4 boxes unflavored instant gulaman (Ferna or Sarap Pinoy)
2 Tbsps. instant coffee
1 cup water
1 tetra pack all-purpose cream
1/3 can condensed milk
1. Cook gelatin according to package directions, substituting half of the water with strong coffee (*which is 2 Tbsps. instant coffee dissolved in 1 cup water). Pour into a food keeper or pan, and let cool. Chill until firm.
2. Cut coffee jelly into cubes. Pour dressing over coffee jelly cubes, and chill until ready to serve.
3. To make the dressing, mix all-purpose cream and condensed milk until well-blended.
DID you know that 500 grams of real ube go into every Huve Brioche bread of Pampanga-based chef Sau del Rosario? That balances the 500 grams of buttered dough that makes up the hefty brioche bread, and the ube halaya that goes into it is homemade, too. It’s an awesome proportion of ube and bread that’s guaranteed to satisfy the craving of any ube-loving individual.
The Huve Brioche comes at the heels of Chef Sau’s best-selling Vuco Fye and Heg Fye. He kitchen-tested the recipe several times before finding the perfect balance that pleased him. It is Chef Sau’s take on the popular Ube Cheese Pandesal, and the innovative chef chose the brioche dough to work with since his extensive French cooking background made him very familiar with the said dough. So he kneads the dough, rolls it out into a rectangular shape, tops it with his own ube halaya, rolls it into a log, makes a lot of playful cuts on the dough to make the ube ooze out, curls it into a round pan, and bakes it to golden perfection. Chef Sau calls it “ugly beautiful,” but the truth is that it is beautiful and full of character from all angles.
Just like his other pie, bread and pastry products under his new Pan de Sau Bekeri line, the Huve Brioche got its name from the Kapampangans’ habit of adding “h” to any word that starts with a vowel and of interchangeably pronouncing “p” as “f” and “f” as “p.” Same goes with “v” and “b.”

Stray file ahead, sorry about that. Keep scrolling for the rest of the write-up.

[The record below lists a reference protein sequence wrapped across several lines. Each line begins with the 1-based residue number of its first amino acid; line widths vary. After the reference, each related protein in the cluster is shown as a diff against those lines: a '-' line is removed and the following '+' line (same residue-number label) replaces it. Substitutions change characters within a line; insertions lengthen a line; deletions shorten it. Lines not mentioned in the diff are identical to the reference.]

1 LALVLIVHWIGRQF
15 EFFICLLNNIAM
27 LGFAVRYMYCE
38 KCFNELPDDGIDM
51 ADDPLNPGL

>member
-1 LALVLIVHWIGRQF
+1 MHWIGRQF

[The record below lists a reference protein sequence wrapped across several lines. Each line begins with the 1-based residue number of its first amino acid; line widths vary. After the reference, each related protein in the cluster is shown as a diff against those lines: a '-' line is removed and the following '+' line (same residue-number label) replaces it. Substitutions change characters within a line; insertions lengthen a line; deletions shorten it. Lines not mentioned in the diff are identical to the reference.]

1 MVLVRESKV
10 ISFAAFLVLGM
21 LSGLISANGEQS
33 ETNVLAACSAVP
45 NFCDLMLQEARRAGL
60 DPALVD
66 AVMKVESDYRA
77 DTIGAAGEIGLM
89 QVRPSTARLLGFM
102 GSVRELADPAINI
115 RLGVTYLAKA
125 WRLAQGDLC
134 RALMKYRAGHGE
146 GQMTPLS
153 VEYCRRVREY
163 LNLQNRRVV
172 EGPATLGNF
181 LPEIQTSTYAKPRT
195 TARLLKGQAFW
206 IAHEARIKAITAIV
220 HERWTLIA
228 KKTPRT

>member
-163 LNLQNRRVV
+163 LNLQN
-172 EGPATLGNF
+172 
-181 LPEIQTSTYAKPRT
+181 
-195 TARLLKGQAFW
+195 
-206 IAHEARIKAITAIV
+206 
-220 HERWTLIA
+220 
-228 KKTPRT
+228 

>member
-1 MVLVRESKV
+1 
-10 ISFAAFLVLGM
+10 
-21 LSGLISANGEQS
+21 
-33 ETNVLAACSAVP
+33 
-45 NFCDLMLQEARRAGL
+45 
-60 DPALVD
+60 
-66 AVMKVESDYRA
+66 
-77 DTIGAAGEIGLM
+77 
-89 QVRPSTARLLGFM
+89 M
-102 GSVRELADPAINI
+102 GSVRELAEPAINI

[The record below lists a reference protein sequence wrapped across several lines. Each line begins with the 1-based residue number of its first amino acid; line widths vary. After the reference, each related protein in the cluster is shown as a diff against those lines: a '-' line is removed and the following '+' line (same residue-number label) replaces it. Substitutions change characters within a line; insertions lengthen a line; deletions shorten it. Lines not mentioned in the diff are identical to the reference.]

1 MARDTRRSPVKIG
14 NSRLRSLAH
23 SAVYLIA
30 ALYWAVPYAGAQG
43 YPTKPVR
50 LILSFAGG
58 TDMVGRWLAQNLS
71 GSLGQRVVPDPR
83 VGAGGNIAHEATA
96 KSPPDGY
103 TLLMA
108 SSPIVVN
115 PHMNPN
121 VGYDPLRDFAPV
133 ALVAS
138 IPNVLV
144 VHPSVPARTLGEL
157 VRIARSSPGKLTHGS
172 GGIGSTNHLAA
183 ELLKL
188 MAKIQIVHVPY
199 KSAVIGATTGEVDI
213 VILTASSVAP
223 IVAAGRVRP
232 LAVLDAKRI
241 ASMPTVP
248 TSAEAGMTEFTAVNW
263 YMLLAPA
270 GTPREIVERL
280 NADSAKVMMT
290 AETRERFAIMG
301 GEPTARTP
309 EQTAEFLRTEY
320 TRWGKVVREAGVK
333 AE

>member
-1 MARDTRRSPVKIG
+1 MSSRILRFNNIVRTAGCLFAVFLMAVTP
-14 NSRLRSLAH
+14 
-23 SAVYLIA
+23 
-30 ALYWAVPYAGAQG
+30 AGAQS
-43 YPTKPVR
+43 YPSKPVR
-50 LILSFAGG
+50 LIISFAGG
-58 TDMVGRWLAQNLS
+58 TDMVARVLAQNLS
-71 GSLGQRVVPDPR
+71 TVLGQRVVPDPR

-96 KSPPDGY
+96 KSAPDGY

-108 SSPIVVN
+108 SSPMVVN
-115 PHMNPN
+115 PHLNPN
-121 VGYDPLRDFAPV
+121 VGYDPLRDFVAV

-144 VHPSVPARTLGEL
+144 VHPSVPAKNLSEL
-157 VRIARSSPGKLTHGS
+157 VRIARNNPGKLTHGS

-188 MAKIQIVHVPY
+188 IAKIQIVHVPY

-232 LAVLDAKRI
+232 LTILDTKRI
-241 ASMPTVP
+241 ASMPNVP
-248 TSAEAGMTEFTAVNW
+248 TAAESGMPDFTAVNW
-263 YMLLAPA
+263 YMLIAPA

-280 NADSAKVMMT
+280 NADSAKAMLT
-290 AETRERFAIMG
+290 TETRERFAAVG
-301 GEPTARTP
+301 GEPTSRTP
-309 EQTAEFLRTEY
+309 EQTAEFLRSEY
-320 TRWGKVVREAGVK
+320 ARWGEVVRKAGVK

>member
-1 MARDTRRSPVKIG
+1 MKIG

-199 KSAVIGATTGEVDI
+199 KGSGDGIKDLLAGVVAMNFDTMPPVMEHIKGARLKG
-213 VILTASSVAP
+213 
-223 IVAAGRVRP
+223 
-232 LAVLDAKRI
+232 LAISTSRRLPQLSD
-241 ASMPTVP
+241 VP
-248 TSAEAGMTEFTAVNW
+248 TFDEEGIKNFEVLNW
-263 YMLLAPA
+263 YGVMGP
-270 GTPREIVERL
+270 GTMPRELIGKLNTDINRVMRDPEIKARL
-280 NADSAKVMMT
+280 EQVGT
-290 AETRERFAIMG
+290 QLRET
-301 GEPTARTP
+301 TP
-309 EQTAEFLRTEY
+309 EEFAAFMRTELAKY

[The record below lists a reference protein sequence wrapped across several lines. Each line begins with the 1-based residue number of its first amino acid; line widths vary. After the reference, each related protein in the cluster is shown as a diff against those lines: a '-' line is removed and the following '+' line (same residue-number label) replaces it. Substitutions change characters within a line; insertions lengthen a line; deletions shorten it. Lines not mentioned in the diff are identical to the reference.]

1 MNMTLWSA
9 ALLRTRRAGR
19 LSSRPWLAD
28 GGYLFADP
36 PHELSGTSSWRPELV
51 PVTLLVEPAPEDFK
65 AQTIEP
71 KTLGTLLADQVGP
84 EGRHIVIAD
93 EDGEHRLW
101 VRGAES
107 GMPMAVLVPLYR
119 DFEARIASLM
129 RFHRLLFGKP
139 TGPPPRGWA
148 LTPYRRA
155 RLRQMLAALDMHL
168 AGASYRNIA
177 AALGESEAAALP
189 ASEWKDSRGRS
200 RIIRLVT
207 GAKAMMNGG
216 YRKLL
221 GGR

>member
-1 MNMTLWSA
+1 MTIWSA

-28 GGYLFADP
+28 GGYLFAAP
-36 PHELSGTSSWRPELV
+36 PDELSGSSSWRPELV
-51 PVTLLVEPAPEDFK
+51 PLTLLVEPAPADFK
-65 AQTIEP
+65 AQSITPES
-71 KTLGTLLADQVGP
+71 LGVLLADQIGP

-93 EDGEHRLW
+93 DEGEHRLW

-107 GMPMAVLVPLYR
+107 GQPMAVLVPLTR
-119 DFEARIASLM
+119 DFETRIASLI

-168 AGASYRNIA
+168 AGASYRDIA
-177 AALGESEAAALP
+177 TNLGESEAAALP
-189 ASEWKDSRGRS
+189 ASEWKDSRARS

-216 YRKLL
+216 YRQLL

It is available in Pampanga and in Metro Manila, with scheduled deliveries weekly to meet the growing demand for not just the Huve Brioche but also for the original Vuco Fye and Heg Fye as well as the new Tsokolateh Heg Fye, Henseymada, and Vananah Walnut Tsokolate Vread. To order and inquire about delivery dates and prices, call or text 0917-1928343, email email@example.com, or check out the FB and IG pages of Sau del Rosario.
Chef Sau del Rosario’s Vuco Fye is inarguably the best Buko Pie in town
ARGUMENTS on which is the best Buko Pie in town have stopped. A true winner has been selected—and the winner is Chef Sau del Rosario’s Vuco Fye.
A wonderful piece of golden perfection, Vuco Fye was born during the Enhanced Community Quarantine (ECQ) or lockdown in Luzon. Bored by the “spare time” that he suddenly found himself with, Chef Sau indulged in baking and came up with two winners—Vuco Fye and Heg Fye. They are actually his interpretations of two classic Pinoy pies, the Buko Pie and the Egg Pie. He tweaked them and made gourmet versions that are to die for.
His Vuco Fye, in particular, is an amazing piece of pastry art, as he layered the fresh meat of seven coconuts in each pie, thus resulting in a tall, full-bodied and luscious pie that measures 7.5 inches in diameter and stands 4.5 inches tall, with custard to keep the coconut meat in place inside the handcrafted crust.
The way it looks, tastes and totally satisfies cravings is like no other Buko Pie in the market. So when he launched it simultaneously with his Heg Fye, with deliveries in his home province Pampanga and scheduled trips to Metro Manila to fulfill overwhelming orders.
Hot off the oven!
Easily the best Buko Pie in town, Chef Sau’s Vuco Fye is the pie that started it all for his new Pan de Sau by Café Fleur line.
All have been given playful names, to which Chef Sau explains, “In Pampanga, we have this habit of adding “h” to any word that starts with a vowel, and Kapampangans interchangeably pronounce “p” as “f” and “f” as “p.” Thus, the name Vuco Fye.”
Next to Vuco Fye (Php795) and Heg Fye (Php695) came Huve Brioche (Php695), Henseymada (Php695), Apple Walnut Cinnamon (Php795), Tsokolateh Heg Fye (Php725), and Vananah Walnut Tsokolateh Vread (Php695). Knowing Chef Sau, there are certainly lots more to come!